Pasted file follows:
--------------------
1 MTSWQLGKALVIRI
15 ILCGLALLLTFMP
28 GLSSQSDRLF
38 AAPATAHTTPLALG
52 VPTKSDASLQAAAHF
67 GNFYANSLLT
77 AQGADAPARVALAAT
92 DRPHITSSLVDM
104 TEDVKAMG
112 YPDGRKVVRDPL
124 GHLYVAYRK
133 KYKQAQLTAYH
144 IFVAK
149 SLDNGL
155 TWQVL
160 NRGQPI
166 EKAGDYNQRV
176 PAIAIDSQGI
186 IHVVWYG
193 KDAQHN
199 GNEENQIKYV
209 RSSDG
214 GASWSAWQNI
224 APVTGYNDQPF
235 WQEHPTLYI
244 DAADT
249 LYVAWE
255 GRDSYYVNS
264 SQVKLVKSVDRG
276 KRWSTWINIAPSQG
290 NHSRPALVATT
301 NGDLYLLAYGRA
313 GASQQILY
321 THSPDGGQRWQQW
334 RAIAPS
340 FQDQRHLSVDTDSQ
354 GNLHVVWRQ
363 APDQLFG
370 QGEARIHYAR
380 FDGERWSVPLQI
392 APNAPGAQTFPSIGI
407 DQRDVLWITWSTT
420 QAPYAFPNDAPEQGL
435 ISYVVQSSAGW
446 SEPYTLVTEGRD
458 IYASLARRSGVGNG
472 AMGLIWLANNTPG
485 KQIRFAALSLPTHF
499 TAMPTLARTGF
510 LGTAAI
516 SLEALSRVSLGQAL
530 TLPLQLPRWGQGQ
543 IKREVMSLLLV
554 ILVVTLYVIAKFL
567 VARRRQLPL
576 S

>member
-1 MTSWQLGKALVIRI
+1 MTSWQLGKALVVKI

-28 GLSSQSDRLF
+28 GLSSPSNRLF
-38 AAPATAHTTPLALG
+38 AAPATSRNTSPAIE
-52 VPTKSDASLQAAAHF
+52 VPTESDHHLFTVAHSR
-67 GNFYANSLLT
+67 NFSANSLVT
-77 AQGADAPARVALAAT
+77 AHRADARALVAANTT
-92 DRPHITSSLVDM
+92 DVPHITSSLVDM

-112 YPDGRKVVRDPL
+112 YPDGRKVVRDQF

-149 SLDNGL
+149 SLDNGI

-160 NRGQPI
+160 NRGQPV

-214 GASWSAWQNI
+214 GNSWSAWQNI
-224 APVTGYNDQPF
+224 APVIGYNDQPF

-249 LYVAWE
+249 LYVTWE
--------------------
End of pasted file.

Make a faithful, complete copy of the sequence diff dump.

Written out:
1 MTSWQLGKALVIRI
15 ILCGLALLLTFMP
28 GLSSQSDRLF
38 AAPATAHTTPLALG
52 VPTKSDASLQAAAHF
67 GNFYANSLLT
77 AQGADAPARVALAAT
92 DRPHITSSLVDM
104 TEDVKAMG
112 YPDGRKVVRDPL
124 GHLYVAYRK
133 KYKQAQLTAYH
144 IFVAK
149 SLDNGL
155 TWQVL
160 NRGQPI
166 EKAGDYNQRV
176 PAIAIDSQGI
186 IHVVWYG
193 KDAQHN
199 GNEENQIKYV
209 RSSDG
214 GASWSAWQNI
224 APVTGYNDQPF
235 WQEHPTLYI
244 DAADT
249 LYVAWE
255 GRDSYYVNS
264 SQVKLVKSVDRG
276 KRWSTWINIAPSQG
290 NHSRPALVATT
301 NGDLYLLAYGRA
313 GASQQILY
321 THSPDGGQRWQQW
334 RAIAPS
340 FQDQRHLSVDTDSQ
354 GNLHVVWRQ
363 APDQLFG
370 QGEARIHYAR
380 FDGERWSVPLQI
392 APNAPGAQTFPSIGI
407 DQRDVLWITWSTT
420 QAPYAFPNDAPEQGL
435 ISYVVQSSAGW
446 SEPYTLVTEGRD
458 IYASLARRSGVGNG
472 AMGLIWLANNTPG
485 KQIRFAALSLPTHF
499 TAMPTLARTGF
510 LGTAAI
516 SLEALSRVSLGQAL
530 TLPLQLPRWGQGQ
543 IKREVMSLLLV
554 ILVVTLYVIAKFL
567 VARRRQLPL
576 S

>member
-1 MTSWQLGKALVIRI
+1 MTSWQLGKALVVKI

-28 GLSSQSDRLF
+28 GLSSPSNRLF
-38 AAPATAHTTPLALG
+38 AAPATSRNTSPAIE
-52 VPTKSDASLQAAAHF
+52 VPTESDHHLFTVAHSR
-67 GNFYANSLLT
+67 NFSANSLVT
-77 AQGADAPARVALAAT
+77 AHRADARALVAANTT
-92 DRPHITSSLVDM
+92 DVPHITSSLVDM

-112 YPDGRKVVRDPL
+112 YPDGRKVVRDQF

-149 SLDNGL
+149 SLDNGI

-160 NRGQPI
+160 NRGQPV

-214 GASWSAWQNI
+214 GNSWSAWQNI
-224 APVTGYNDQPF
+224 APVIGYNDQPF

-249 LYVAWE
+249 LYVTWE